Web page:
Chicken Bhuna

Interact with the Anglo-Indian Project

Facebook | Google+ | Instagram | Tumblr | Twitter | YouTube


This recipe is not Anglo-Indian, but it is Indian. More important, it is delicious and worthy of inclusion in this blog. Having made it so many times i’ve lost count, i’ve developed a way of making it which suits my taste buds! Below is the recipe and some hints and tips that I have found useful. From this you could feed four people comfortably, but if you are like me, it will probably only stretch to two people 😉

Prep time approx. 10-15 minutes

Cooking time approx. 30 minutes

WP_20150417_002
Fresh tomatoes on the vine are perfect for this curry

Ingredients:

1 medium whole chicken and cut into 8 pieces (or 500g chicken fillet, cut into hearty chunks)

2 medium onions, chopped

2 tsp ginger and garlic paste (I usually use about 2 cm ginger, chopped, and 3 garlic cloves, chopped)

0.5 tsp salt (the original recipe called for 2 tsp – I think this is too much)

1 tsp chilli powder

1.5 tsp coriander powder

0.5 tsp tumeric

0.5 cup water

2 medium tomatoes, chopped

0.5 cup olive oil

1 tsp garam masala

2 tsp fresh coriander, chopped

3 small fresh chillies, sliced lengthwise (I use birdseye chillies – extra firey!)

Instructions:

1. In a heavy-based pan, add the oil. When the oil is hot, add the onions. Meanwhile, in a small bowl, mix the salt, chilli powder, coriander powder and tumeric.

2. When onions soften, add salt, chilli powder, coriander powder and tumeric. Mix until the onions are well coated.

3. Add garlic and ginger. Reduce heat and stir.

4.  Add the tomatoes, stirring constantly, cook for 5 minutes.WP_20150417_003

5. Add the chicken and mix thoroughly. Cover and cook over medium heat for about 10-15 minutes until the meat has turned slightly opaque and is half cooked.

6. Add garam masala and chillies.

7. Add the water and cook for 5-8 minutes, ensuring that you keep stirring all the time. The chicken is ready when the liquid has completely reduced.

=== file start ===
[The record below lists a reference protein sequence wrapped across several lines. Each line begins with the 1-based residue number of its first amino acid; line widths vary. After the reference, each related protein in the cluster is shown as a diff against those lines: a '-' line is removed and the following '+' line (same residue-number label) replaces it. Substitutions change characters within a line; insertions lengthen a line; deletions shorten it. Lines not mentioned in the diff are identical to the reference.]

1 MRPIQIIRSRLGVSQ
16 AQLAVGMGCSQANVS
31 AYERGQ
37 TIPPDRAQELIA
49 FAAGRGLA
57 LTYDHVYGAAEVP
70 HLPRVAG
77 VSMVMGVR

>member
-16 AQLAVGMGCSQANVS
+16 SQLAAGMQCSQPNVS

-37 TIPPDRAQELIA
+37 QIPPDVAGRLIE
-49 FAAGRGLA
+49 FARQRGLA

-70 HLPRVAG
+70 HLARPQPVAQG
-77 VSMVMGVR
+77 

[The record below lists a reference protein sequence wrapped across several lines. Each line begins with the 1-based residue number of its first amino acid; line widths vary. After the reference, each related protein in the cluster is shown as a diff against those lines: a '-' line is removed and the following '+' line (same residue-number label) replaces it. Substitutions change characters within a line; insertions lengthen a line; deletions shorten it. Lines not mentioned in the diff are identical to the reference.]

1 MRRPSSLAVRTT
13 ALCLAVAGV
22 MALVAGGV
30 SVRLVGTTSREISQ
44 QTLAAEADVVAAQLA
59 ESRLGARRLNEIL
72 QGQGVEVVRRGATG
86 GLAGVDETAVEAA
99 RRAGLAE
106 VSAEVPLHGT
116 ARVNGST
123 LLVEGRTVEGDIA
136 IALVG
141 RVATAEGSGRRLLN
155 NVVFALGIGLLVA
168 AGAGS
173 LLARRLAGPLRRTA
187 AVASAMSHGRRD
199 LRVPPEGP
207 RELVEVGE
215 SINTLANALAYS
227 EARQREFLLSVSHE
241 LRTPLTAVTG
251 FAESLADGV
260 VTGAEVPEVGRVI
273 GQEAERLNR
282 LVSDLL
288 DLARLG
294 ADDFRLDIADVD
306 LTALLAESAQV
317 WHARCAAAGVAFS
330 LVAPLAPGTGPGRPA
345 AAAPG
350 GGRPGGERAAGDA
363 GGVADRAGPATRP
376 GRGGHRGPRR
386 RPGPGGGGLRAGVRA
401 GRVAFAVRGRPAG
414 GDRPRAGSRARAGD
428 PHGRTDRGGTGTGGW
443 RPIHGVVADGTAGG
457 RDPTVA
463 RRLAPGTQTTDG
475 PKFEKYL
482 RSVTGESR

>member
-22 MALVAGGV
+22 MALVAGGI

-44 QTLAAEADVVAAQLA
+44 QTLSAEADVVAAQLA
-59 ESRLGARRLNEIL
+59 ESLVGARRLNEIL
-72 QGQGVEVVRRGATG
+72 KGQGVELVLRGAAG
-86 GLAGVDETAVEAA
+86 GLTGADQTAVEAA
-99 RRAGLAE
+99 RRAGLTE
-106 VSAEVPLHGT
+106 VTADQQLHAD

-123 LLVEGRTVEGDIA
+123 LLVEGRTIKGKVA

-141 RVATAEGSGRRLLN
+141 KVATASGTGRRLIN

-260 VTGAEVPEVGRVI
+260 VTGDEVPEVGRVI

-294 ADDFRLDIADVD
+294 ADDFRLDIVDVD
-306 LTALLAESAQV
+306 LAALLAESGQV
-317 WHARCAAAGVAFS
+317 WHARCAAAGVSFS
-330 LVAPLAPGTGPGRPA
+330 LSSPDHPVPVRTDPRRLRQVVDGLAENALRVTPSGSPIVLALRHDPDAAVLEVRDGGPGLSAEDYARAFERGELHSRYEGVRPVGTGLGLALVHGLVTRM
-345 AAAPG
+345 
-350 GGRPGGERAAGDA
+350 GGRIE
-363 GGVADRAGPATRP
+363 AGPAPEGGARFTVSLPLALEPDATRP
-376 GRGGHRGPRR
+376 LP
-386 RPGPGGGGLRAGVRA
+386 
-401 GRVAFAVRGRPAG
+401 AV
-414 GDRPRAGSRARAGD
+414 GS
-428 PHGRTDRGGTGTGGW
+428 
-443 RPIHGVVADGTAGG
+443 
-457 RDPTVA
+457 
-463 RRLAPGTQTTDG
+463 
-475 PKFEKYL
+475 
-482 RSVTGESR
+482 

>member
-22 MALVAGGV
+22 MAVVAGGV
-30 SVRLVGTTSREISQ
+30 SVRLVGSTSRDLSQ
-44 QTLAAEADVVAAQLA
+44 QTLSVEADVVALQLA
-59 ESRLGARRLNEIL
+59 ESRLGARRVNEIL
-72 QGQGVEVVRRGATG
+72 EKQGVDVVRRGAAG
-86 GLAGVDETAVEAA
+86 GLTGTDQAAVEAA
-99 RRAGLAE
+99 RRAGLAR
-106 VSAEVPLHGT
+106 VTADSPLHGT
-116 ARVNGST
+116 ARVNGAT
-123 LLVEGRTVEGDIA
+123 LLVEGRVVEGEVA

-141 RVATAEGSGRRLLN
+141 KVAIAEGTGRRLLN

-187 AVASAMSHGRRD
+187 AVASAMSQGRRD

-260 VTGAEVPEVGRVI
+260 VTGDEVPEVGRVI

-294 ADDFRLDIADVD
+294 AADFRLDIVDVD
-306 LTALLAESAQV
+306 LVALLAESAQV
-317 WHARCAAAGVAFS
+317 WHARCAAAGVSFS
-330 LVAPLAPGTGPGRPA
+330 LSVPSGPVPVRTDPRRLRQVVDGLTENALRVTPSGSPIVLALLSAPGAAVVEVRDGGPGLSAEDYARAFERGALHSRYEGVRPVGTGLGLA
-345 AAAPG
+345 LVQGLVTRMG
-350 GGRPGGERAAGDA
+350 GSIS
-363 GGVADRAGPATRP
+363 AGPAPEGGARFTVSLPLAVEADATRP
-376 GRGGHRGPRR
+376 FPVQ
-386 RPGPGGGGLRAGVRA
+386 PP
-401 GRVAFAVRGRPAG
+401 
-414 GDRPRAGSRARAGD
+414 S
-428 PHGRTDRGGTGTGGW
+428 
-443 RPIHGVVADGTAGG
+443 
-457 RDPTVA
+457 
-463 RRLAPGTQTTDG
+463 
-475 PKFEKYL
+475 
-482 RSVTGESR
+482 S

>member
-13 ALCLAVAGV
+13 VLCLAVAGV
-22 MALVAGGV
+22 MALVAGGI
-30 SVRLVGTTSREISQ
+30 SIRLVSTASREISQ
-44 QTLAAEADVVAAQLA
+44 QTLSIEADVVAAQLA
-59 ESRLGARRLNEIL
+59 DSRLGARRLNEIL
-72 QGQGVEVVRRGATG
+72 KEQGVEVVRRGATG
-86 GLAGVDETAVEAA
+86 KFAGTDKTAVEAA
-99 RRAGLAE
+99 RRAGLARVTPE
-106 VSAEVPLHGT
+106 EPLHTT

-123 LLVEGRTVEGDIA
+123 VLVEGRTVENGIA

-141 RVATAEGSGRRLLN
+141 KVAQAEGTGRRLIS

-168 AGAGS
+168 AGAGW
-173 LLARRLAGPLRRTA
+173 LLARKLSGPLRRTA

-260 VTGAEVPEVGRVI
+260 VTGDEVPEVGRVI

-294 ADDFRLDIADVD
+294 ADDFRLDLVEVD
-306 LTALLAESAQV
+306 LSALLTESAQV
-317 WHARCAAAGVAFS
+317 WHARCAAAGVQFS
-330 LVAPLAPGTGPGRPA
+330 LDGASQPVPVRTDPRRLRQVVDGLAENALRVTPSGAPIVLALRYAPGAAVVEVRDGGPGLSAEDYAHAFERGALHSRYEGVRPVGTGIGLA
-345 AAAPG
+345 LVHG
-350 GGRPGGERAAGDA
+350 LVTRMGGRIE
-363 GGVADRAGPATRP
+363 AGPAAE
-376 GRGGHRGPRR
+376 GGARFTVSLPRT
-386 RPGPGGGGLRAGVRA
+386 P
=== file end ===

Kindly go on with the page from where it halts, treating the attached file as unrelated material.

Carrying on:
8. Add corriander, stir once and transfer to serving dish.

9. Serve with plain basmati rice / pilau rice, and/or naan of choice (garlic naan always works well for me!) and mango chutney.

10. Of course, wine is always a great accompaniment. For me anything red and French works very well.

Hints and tips

1. This doesn’t have to be made with chicken. A great substitute is turkey, or for a delicious vegetarian option use sweet potatoes.

2. I add extra tomatoes and sometimes additional water to increase the sauce content.

3. Usually these curries call for vegetable oil – I use olive oil as a healthier alternative.

4. With all ingredients, the fresher the better, especially the chillies. In my experience, the fresher the chillies, the better the fieryness! This doesn’t mean it will blow your head off, rather that – as with all good curries – the fieryness and the spices build as you eat the meal, making the whole experience more satisfying.

5. I prefer not to crush the garlic and ginger to a paste, I prefer leaving them chopped finely which I think works very well in the Bhuna.

6. Don’t overdo the fresh corriander – as beautiful as it is – too much, drains the more beautiful fusion of the spices.

7. Whilst I almost always serve straight from the pan, this dish tastes so much better the following day. The fusion of the spices is divine.

Happy cooking 🙂


AIP_with web address2

Interact with the Anglo-Indian Project

Facebook | Google+ | Instagram | Tumblr | Twitter | YouTube

Advertisements

Leave a Reply

Fill in your details below or click an icon to log in:

WordPress.com Logo

You are commenting using your WordPress.com account. Log Out / Change )

Twitter picture

You are commenting using your Twitter account. Log Out / Change )

Facebook photo

You are commenting using your Facebook account. Log Out / Change )

Google+ photo

You are commenting using your Google+ account. Log Out / Change )

Connecting to %s